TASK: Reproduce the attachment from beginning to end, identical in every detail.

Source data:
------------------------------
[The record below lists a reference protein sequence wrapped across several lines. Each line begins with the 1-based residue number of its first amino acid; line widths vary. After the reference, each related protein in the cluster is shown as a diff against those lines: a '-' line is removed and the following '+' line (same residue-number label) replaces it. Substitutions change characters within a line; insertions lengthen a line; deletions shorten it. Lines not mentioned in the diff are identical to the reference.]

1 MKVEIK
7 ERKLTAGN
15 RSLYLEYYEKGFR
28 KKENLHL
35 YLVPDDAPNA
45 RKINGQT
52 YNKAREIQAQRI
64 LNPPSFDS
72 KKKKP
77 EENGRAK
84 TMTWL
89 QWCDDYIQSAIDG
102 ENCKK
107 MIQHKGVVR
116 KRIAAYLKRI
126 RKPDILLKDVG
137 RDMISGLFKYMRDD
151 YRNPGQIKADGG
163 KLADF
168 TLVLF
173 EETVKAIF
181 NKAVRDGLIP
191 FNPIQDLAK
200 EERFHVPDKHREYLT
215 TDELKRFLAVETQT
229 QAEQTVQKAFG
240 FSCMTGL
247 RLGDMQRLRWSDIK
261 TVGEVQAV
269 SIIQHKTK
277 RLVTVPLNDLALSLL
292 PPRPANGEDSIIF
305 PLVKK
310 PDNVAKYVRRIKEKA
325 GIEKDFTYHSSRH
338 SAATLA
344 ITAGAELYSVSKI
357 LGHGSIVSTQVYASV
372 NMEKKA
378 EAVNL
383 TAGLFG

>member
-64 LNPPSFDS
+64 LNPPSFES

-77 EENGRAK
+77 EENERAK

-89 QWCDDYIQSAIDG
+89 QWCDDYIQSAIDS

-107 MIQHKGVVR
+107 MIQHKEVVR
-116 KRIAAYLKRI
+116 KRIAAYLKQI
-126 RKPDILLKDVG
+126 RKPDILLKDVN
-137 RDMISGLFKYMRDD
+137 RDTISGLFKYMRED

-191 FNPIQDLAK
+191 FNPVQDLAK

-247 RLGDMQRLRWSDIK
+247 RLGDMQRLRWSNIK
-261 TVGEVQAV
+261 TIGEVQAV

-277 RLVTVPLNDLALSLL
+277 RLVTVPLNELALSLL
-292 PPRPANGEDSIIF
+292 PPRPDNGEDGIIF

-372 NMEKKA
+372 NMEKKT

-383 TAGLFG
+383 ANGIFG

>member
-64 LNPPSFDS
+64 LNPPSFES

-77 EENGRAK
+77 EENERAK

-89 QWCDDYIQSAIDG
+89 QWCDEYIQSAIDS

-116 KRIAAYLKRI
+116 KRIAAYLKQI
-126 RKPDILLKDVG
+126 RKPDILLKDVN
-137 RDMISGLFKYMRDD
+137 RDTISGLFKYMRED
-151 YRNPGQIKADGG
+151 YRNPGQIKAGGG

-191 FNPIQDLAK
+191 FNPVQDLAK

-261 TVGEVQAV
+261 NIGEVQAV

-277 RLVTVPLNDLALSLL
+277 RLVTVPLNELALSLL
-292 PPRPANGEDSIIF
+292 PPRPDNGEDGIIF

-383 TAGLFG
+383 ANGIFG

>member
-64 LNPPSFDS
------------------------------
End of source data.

[The record below lists a reference protein sequence wrapped across several lines. Each line begins with the 1-based residue number of its first amino acid; line widths vary. After the reference, each related protein in the cluster is shown as a diff against those lines: a '-' line is removed and the following '+' line (same residue-number label) replaces it. Substitutions change characters within a line; insertions lengthen a line; deletions shorten it. Lines not mentioned in the diff are identical to the reference.]

1 MKVEIK
7 ERKLTAGN
15 RSLYLEYYEKGFR
28 KKENLHL
35 YLVPDDAPNA
45 RKINGQT
52 YNKAREIQAQRI
64 LNPPSFDS
72 KKKKP
77 EENGRAK
84 TMTWL
89 QWCDDYIQSAIDG
102 ENCKK
107 MIQHKGVVR
116 KRIAAYLKRI
126 RKPDILLKDVG
137 RDMISGLFKYMRDD
151 YRNPGQIKADGG
163 KLADF
168 TLVLF
173 EETVKAIF
181 NKAVRDGLIP
191 FNPIQDLAK
200 EERFHVPDKHREYLT
215 TDELKRFLAVETQT
229 QAEQTVQKAFG
240 FSCMTGL
247 RLGDMQRLRWSDIK
261 TVGEVQAV
269 SIIQHKTK
277 RLVTVPLNDLALSLL
292 PPRPANGEDSIIF
305 PLVKK
310 PDNVAKYVRRIKEKA
325 GIEKDFTYHSSRH
338 SAATLA
344 ITAGAELYSVSKI
357 LGHGSIVSTQVYASV
372 NMEKKA
378 EAVNL
383 TAGLFG

>member
-64 LNPPSFDS
+64 LNPPSFES

-77 EENGRAK
+77 EENERAK

-89 QWCDDYIQSAIDG
+89 QWCDDYIQSAIDS

-107 MIQHKGVVR
+107 MIQHKEVVR
-116 KRIAAYLKRI
+116 KRIAAYLKQI
-126 RKPDILLKDVG
+126 RKPDILLKDVN
-137 RDMISGLFKYMRDD
+137 RDTISGLFKYMRED

-191 FNPIQDLAK
+191 FNPVQDLAK

-247 RLGDMQRLRWSDIK
+247 RLGDMQRLRWSNIK
-261 TVGEVQAV
+261 TIGEVQAV

-277 RLVTVPLNDLALSLL
+277 RLVTVPLNELALSLL
-292 PPRPANGEDSIIF
+292 PPRPDNGEDGIIF

-372 NMEKKA
+372 NMEKKT

-383 TAGLFG
+383 ANGIFG

>member
-64 LNPPSFDS
+64 LNPPSFES

-77 EENGRAK
+77 EENERAK

-89 QWCDDYIQSAIDG
+89 QWCDEYIQSAIDS

-116 KRIAAYLKRI
+116 KRIAAYLKQI
-126 RKPDILLKDVG
+126 RKPDILLKDVN
-137 RDMISGLFKYMRDD
+137 RDTISGLFKYMRED
-151 YRNPGQIKADGG
+151 YRNPGQIKAGGG

-191 FNPIQDLAK
+191 FNPVQDLAK

-261 TVGEVQAV
+261 NIGEVQAV

-277 RLVTVPLNDLALSLL
+277 RLVTVPLNELALSLL
-292 PPRPANGEDSIIF
+292 PPRPDNGEDGIIF

-383 TAGLFG
+383 ANGIFG

>member
-64 LNPPSFDS